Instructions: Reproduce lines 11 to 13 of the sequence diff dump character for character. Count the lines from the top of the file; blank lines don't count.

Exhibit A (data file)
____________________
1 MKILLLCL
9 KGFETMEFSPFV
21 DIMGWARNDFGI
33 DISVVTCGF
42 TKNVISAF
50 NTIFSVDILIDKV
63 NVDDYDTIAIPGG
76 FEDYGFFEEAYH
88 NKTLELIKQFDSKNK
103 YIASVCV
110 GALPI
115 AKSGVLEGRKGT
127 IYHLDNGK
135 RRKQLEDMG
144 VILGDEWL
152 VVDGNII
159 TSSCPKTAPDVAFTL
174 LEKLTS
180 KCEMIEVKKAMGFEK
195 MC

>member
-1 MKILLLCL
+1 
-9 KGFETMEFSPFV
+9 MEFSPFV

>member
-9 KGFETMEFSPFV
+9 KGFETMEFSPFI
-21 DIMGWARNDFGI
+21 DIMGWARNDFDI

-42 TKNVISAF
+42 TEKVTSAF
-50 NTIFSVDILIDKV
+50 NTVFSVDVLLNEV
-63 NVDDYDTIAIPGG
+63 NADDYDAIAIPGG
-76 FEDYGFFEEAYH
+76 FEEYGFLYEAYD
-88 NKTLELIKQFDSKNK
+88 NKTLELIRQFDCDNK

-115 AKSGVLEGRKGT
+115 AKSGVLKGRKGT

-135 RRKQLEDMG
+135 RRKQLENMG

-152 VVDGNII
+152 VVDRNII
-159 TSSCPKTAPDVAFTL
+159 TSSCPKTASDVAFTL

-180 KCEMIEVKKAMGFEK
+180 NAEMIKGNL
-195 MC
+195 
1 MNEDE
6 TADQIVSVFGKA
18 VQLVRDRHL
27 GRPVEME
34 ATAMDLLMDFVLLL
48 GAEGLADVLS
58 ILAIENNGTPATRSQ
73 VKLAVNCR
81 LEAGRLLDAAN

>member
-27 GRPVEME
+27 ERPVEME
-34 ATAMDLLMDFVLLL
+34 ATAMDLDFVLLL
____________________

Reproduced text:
110 GALPI
115 AKSGVLEGRKGT
127 IYHLDNGK